Commonwealth Secretary-General Patricia Scotland said lasting peace and prosperity cannot be achieved without justice in the society.
“Whether justice is delivered through the International Criminal Court, domestic courts or other mechanisms, lasting peace is virtually impossible to attain without justice,” she said while delivering a keynote speech at the International Criminal Court (ICC) for the opening of the new judicial year.“Our Charter expresses it clearly – international peace and the rule of law are essential to the progress
and prosperity of all.”
The lawyer and former Attorney General in the United Kingdom explained how a fair justice system is an indispensable precondition for democracy, adding that systems must be trustworthy and accessible if they are to be effective.
She said: “That is why building strong public institutions capable of delivering sustainable, democratic development, has always been central to the work of the Commonwealth.”
The Commonwealth Secretary General highlighted how countries can enshrine recognition of international law in their domestic legislation as an important step towards increasing access to justice, according to a press release from Commonwealth yesterday.
Praising the important role in promoting peace and security that the ICC plays, she said: “Commonwealth nations seek to realise their commitment to increasing access to justice. We realise that we need to keep in mind the victims of offences such as war crimes, crimes against humanity and genocide.“The ICC was not designed to hear from all victims of these crimes, so it is crucial for domestic justice systems to be equipped to provide some form of redress.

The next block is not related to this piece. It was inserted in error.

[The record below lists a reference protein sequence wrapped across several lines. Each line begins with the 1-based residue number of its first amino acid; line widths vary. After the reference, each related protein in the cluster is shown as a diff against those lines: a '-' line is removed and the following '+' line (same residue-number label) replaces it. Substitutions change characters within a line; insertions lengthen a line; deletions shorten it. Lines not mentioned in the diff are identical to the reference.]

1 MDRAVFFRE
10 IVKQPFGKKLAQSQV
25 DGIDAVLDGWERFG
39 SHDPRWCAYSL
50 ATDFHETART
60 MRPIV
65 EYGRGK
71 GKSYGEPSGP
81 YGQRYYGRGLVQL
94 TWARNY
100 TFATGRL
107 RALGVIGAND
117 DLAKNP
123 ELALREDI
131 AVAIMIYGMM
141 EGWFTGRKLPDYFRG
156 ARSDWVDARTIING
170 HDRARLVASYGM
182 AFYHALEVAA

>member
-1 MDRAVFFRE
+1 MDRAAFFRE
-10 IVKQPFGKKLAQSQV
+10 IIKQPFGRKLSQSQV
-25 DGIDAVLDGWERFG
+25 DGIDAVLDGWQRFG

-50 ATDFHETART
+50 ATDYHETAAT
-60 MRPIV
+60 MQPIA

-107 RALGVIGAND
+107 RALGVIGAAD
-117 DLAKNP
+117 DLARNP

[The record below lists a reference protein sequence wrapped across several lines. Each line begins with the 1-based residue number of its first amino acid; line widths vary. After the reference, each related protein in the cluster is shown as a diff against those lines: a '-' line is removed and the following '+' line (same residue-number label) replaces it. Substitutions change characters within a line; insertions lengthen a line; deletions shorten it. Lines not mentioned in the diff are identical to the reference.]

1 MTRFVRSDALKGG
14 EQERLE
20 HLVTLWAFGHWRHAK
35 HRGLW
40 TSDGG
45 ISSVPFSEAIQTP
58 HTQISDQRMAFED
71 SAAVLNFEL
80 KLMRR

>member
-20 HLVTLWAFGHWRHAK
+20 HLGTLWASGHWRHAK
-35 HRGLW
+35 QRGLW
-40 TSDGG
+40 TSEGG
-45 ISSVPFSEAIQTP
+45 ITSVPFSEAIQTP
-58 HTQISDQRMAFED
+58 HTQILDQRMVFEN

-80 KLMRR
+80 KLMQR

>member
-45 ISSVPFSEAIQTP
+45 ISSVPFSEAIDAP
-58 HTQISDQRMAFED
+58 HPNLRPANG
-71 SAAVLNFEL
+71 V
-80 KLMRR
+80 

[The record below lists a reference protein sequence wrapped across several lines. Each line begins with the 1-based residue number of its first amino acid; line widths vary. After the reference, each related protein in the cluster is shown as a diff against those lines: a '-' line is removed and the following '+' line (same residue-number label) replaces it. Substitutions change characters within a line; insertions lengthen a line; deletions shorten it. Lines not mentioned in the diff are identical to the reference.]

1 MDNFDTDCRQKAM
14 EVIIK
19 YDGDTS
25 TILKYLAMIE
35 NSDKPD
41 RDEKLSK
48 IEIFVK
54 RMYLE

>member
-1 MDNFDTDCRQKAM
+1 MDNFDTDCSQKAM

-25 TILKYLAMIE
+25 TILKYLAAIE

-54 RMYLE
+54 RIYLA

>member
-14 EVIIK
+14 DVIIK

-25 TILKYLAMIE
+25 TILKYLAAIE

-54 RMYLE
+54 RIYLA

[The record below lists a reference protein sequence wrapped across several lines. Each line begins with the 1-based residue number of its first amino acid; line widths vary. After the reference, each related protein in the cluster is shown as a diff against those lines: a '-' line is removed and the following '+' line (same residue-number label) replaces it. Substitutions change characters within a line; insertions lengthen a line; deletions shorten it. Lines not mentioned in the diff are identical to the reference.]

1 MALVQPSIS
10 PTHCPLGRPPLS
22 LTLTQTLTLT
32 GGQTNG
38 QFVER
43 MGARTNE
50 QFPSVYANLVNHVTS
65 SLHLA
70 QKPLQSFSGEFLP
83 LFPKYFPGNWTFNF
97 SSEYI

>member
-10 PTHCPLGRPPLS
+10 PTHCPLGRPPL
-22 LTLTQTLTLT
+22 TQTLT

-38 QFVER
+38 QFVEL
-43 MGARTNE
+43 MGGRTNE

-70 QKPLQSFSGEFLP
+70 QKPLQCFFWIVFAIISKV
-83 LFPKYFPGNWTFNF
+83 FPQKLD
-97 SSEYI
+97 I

“The inclusion of international crimes in domestic law represents an important step in this process, to be followed then by effective prosecution,” said the Commonwealth Secretary General and outlined how the Commonwealth assists member countries in meeting their international obligations.
She said the Commonwealth has developed a model law to assist further implementation of the Rome Statute, while extensive experience in legislative drafting and law reform can also help countries include international crimes in their domestic laws.
The Secretary-General also spoke on other elements of the Commonwealth’s longstanding programme of work to strengthen public institutions. This includes curbing corruption through the development of anti-corruption benchmarks that will be presented to heads of government for endorsement at their next meeting in Rwanda in June this year.